(Photo cred: Goldblatt & Associates, P.C.)
I was honored to spend some time today with the attorney representing the woman on the other side of this Rick Springfield deal. New developments yesterday led to the case being dismissed today. Listen below to hear my conversation with Kenneth Goldblatt.
Who investigates the investigators?
Who holds the attorney general accountable? What stays the vindictive and partisan hand of power?
Those are the questions asked by an astounded Rochester region as New York Attorney General Eric Schneiderman announces that his office is not going to oppose the dropping of charges against Monroe County resident Robert Wiesner.
The husband of the county executive, a retired Rochester Police Department captain, and the object of an infamous perp walk to which reporters were given a personal, illegal invitation.
Wiesner’s wife – Republican County Executive Maggie Brooks – has been the target of years of investigation. She has been investigated by the Democrat district attorney, she has been investigated by the Democrat attorney general, she has been investigated by the Democrat Justice Department. She and her administration have been gone over with a fine-toothed comb.
And they’ve found nothing.
She has come out squeaky clean.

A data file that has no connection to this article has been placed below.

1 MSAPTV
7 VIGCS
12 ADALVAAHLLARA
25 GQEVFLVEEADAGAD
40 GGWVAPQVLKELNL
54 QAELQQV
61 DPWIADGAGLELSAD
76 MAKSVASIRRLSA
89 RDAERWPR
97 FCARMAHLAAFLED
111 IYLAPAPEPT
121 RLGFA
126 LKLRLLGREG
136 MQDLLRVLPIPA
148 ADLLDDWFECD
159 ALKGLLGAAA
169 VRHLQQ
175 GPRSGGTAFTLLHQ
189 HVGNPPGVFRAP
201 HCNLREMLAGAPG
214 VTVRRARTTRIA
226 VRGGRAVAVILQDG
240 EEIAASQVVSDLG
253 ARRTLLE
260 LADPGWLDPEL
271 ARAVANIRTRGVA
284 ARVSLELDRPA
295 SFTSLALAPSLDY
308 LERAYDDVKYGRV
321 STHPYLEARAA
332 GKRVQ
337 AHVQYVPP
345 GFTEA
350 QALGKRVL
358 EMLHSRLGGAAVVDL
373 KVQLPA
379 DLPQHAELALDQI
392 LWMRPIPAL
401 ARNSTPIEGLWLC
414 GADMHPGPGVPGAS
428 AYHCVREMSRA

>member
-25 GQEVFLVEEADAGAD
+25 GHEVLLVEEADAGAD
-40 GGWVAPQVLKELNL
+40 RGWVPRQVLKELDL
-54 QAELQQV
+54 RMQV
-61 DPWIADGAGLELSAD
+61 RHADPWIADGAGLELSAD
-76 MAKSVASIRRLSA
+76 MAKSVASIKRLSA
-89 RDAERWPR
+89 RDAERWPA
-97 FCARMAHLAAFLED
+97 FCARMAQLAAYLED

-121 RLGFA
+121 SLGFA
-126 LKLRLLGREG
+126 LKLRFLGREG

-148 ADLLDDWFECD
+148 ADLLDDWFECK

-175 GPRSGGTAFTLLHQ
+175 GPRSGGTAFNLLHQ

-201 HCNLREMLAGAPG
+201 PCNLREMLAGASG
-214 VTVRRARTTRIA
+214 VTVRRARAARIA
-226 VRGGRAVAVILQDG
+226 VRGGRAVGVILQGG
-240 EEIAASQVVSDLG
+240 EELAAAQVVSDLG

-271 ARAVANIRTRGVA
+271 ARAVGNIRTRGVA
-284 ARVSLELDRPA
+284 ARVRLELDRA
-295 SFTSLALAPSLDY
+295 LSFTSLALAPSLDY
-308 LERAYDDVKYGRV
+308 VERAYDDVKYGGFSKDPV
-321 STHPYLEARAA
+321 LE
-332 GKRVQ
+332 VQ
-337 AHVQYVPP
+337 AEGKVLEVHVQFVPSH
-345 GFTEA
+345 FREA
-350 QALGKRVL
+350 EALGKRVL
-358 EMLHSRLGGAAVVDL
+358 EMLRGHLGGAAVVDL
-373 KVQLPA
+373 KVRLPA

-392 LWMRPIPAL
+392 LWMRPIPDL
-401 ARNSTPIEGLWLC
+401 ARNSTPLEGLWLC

There have been a series of peripheral scandals, bottom feeders in the administration or political structure who have been caught behaving badly, but Brooks has largely come out looking like what she has claimed she is – a victim of bad actors, but a good steward who weeds out troublemakers as soon as she finds them.
Recent attention has focused on a couple of local development corporations, entities established, Brooks has said, to save the county money.
Week before last there was the handing down of a sealed indictment from a state grand jury. The day before it was to be unsealed, the office of Attorney General Eric Schneiderman sent out an “off the record” e-mail to a variety or Rochester reporters. It disclosed the existence of the sealed indictment – a clear violation of New York law – and it described a time and place where the four high-profile targets of the indictment would be publicly displayed.
Specifically, a little bit after noon on Exchange Boulevard as the indictees would be walked from the attorney general’s office across the street to police headquarters.
It was the first time in anyone’s experience that such an attorney general’s perp walk had been performed, much less announced in a press release.
The indicted individuals were to surrender themselves at the attorney general’s office, be taken to police headquarters, and then be taken to court for the unsealing of the indictment.
It was a made-for-TV moment, and precisely on schedule out of the attorney general’s office came a phalanx of stern, suited men looking like they were providing security on a presidential detail. They were escorting a line of handcuffed men, also in suits, at a nice, easy pace, so as not to lose the cameras.
In the front of the line was Robert Wiesner.
The county executive’s husband.